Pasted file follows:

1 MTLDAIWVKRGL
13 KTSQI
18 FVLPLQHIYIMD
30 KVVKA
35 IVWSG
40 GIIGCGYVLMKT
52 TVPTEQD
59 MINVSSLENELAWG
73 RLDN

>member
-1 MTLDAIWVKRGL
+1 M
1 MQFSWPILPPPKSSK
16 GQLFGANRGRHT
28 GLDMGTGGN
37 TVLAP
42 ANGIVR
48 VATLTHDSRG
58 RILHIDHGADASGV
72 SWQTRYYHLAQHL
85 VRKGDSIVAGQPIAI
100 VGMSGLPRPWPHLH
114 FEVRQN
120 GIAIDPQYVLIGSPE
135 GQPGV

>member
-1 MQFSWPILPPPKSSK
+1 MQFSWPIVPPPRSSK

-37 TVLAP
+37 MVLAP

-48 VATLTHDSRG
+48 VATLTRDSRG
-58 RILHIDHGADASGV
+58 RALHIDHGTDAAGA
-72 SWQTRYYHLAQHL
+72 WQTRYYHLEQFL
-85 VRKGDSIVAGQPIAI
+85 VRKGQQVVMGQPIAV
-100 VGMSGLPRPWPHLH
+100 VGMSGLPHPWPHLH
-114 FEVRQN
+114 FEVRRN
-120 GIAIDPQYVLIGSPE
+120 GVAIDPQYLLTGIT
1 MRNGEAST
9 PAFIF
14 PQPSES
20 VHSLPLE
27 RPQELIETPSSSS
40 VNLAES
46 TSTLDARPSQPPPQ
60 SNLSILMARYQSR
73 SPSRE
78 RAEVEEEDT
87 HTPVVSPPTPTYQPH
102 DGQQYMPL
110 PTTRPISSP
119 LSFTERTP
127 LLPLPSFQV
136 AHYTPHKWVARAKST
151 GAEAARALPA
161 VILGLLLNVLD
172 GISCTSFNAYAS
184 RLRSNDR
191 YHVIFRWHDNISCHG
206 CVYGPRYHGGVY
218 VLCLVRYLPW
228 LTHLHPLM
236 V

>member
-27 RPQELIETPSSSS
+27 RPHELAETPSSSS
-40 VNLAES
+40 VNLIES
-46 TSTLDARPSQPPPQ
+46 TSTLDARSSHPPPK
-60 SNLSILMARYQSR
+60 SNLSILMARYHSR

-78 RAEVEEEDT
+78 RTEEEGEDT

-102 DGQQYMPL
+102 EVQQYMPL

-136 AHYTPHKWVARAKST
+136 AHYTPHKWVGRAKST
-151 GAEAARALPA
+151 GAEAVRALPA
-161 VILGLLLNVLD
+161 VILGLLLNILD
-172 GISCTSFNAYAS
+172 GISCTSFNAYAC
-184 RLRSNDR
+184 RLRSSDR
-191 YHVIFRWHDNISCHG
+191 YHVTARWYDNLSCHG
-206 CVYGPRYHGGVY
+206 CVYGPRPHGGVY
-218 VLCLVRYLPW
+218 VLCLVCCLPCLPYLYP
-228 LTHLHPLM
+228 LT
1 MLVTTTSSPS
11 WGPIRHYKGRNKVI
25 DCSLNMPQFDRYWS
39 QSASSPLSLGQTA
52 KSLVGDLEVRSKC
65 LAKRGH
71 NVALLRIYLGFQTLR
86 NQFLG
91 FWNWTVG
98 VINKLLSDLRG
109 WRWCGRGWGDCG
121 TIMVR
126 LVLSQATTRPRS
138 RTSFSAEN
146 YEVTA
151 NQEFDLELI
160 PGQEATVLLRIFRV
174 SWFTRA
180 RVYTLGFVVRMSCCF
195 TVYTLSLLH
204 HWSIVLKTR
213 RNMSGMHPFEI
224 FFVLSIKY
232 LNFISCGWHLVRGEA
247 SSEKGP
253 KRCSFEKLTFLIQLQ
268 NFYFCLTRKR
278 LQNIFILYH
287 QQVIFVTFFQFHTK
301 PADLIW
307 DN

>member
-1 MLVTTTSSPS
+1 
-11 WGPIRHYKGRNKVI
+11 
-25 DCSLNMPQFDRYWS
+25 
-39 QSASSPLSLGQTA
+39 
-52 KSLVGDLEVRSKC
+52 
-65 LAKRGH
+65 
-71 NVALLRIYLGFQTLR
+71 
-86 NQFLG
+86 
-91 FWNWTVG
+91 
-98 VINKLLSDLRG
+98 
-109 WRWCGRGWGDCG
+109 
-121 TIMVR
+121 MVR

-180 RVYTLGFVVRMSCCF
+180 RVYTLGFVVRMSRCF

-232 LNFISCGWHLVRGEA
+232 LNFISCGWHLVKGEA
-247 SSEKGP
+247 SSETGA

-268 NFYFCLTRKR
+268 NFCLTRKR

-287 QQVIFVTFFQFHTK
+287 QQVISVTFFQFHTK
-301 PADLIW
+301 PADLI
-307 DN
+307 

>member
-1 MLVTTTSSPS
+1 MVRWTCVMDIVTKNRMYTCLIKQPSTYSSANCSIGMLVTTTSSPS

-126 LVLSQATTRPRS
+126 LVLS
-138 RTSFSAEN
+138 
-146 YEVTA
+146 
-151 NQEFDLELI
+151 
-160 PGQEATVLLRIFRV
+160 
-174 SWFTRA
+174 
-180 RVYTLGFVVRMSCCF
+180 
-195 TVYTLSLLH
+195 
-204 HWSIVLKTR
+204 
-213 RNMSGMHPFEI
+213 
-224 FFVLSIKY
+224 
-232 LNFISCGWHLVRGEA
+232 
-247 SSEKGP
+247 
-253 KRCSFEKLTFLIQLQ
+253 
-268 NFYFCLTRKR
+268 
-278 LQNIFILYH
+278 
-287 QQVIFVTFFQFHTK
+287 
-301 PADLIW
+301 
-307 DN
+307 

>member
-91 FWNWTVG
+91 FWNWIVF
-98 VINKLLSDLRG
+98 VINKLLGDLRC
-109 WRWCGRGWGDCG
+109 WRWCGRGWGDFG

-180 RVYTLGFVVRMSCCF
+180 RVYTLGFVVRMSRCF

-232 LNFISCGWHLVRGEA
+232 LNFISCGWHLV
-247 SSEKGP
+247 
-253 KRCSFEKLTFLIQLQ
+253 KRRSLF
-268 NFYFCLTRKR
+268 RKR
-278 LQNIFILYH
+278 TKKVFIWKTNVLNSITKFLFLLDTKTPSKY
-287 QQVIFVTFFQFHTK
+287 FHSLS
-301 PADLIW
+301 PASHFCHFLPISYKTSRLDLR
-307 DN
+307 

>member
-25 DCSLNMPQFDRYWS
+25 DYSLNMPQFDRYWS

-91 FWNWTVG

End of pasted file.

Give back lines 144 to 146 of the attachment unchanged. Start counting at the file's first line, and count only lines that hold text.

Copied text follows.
+65 
-71 NVALLRIYLGFQTLR
+71 